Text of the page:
- The Baltimore Consort
Celebrating its 50th anniversary, the Festival Music Society of Indiana opened its 2016 series of Indianapolis Early Music concerts to a packed Basile Theater, featuring an always welcome return of five Baltimore Consort members. Among these include FMS artistic director Mark Cudek (SOOdeck), who plays several Baroque-period stringed instruments. The Consort performed music in sets, written and grouped each for eight of Shakespeare's plays. The addition of Indiana Repertory Theatre actors Millicent Wright and Rob Johansen made the concert something of a presentation.
The first set drew four pieces written for Shakespeare's Twelfth Night, specifically act 1 scene 2. The composers included Thomas Morley (1557-1602) and Jean d-Estrèe (dates unknown). Such pieces as "O Mistresse Mine" and "Peg a Ramsey" typified the "olde" English offerings, the former all instrumental and the latter sung by soprano Danielle Svonavec, with vocalism often nearly white, in keeping with 16th/17th century practice.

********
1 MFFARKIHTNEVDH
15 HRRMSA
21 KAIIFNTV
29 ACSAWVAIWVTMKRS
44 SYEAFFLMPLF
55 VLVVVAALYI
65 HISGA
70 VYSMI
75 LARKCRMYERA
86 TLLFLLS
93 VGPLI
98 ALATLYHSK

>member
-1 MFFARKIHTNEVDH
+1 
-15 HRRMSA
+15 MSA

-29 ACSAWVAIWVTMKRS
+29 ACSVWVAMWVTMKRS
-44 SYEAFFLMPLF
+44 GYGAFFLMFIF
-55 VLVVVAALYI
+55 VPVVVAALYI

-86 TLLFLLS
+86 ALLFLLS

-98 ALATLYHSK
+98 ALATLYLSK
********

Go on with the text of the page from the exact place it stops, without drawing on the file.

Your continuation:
Act 2 scene 3 of Twelfth Night formed the next set. Here "O Mistresse Mine" was repeated. This time Svonavec added vocals to the piece. Act 4 Scene 5 of Romeo and Juliet ensued. "Lady Carey's Dump" stood out as one of the better instrumental offerings, with Mindy Rosenfeld dominating on her flute, accompanied by Ronn McFarlane, lutenist.
A soliloquy by Johansen introduced the fifth set, written to accompany 2 Henry IV, act 3 scene 2. "The Carman's Whistle," featuring Svonavec and all five players, brought the concert's first half to a rousing close.
Following the break, four nuggets written for Hamlet, act 5 scene 1, included John Dowland's "Tarleton's Riserrectione," the first slow, wistful piece of the evening, and the Gravedigger song: "In Youth When I Did Love." Svonavec sang the latter a capella with the IRT actors intruding at the end.
In Tempest act 1 scene 2, Johansen, moving down the right aisle while soliloquizing, was seemingly interrupted by a ringing smart phone in the audience. Without losing a beat, the actor incorporated the interruption into his speech, "exunting" at the stair bottom and referencing the "display." Could it have been a plant? I do not know.
The final set drew from A Midsummer Night's Dream "Fairie Rounde" (1599) by Anthony Holborne and "Mad, Merry Pranks of Robin Goodfellow" (1625) by Ben Johnson, the Goodfellow name being better known as Puck.
Friday's appearance of the Baltimore Consort proved to be a grand celebration of the FMS's 50th anniversary. June 17